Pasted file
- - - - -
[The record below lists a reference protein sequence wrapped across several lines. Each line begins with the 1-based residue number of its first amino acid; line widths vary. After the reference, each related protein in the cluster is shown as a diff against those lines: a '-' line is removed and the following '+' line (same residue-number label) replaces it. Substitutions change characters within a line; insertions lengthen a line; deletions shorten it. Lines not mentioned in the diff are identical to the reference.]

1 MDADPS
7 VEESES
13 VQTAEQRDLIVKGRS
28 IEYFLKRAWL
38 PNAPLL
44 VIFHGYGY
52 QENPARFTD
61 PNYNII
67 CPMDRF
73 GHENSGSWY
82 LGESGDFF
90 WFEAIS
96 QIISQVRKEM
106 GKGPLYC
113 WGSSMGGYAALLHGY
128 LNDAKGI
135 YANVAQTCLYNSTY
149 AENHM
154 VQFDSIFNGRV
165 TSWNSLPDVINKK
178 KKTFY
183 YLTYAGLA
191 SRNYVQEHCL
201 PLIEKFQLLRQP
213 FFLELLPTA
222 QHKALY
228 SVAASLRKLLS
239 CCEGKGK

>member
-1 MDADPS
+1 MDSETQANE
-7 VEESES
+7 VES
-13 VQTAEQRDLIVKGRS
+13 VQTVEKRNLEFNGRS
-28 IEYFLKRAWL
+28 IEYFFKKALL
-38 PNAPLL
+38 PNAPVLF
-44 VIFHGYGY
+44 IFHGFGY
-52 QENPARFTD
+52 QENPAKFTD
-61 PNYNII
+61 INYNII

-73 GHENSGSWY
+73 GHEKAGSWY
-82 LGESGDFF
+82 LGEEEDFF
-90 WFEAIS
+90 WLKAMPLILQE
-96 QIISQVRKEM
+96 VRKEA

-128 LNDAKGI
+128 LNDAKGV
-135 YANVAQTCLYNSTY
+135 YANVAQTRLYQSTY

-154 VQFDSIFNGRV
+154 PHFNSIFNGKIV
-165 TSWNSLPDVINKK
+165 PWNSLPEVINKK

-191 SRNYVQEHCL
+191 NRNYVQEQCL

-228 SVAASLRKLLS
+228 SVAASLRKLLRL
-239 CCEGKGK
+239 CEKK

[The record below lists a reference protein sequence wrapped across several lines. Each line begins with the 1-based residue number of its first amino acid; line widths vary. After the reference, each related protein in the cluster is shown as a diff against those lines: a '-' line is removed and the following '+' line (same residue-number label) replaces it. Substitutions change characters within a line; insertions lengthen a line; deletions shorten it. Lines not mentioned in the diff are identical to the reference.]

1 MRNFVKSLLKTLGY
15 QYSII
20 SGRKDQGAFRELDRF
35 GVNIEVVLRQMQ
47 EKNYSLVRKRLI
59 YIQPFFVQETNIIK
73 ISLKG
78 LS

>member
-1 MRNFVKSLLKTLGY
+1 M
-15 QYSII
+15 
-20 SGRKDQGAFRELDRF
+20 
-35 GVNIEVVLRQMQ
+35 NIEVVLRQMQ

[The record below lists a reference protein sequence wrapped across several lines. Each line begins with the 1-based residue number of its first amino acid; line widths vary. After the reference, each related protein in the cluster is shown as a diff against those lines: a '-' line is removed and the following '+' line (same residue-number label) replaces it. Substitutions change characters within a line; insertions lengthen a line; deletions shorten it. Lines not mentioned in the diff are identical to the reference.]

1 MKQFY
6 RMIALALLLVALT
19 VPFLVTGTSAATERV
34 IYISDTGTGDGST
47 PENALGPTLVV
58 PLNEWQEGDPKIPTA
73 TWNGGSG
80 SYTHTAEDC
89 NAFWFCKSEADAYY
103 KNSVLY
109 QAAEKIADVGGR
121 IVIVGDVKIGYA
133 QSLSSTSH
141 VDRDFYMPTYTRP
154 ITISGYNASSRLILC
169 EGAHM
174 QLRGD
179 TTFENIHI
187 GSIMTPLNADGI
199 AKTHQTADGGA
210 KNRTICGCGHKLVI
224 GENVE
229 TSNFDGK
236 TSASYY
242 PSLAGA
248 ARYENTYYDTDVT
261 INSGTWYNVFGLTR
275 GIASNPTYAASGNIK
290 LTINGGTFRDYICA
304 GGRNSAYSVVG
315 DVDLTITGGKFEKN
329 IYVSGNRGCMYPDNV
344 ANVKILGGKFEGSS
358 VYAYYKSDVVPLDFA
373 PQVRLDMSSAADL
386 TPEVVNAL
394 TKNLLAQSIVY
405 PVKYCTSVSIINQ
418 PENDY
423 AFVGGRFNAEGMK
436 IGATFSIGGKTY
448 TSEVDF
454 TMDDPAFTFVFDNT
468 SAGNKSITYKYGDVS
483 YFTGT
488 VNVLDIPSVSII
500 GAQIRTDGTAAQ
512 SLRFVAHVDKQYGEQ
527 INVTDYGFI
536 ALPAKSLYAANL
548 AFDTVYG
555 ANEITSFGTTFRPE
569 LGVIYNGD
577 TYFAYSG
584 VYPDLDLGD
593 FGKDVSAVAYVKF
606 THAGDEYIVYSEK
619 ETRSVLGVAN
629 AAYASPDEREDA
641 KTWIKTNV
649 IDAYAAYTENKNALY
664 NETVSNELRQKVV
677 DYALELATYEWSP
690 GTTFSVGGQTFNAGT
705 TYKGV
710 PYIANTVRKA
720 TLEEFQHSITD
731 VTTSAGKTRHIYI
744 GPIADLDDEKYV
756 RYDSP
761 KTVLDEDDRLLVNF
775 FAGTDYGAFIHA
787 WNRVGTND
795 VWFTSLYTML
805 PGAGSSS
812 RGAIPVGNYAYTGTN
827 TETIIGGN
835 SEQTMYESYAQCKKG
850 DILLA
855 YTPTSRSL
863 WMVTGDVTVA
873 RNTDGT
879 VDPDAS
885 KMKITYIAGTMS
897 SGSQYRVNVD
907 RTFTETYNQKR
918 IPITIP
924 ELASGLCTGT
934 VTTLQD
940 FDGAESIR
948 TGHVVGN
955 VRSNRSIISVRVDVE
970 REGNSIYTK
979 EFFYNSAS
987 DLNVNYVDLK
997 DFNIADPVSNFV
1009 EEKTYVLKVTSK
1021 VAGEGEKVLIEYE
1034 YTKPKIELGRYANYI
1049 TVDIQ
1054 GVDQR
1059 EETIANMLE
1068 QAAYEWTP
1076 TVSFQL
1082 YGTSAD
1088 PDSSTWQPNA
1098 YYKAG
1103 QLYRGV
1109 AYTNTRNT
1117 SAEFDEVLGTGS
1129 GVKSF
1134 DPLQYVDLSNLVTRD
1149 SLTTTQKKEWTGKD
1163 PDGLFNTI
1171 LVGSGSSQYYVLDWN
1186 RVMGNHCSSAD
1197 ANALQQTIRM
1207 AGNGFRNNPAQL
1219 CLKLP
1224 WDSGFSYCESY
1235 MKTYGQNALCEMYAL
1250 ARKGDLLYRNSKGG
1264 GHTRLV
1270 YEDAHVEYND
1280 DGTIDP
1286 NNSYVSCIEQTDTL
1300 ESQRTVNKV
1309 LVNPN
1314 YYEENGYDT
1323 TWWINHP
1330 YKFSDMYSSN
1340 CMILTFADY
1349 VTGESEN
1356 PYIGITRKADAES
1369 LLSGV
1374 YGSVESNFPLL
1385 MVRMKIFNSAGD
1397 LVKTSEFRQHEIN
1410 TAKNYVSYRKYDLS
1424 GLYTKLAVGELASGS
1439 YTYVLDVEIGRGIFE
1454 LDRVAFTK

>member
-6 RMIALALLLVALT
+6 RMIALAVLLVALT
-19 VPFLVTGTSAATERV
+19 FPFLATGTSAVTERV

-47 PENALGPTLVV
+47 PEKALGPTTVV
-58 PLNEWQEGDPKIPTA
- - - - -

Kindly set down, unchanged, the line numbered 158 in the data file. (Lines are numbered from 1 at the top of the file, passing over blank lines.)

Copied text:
761 KTVLDEDDRLLVNF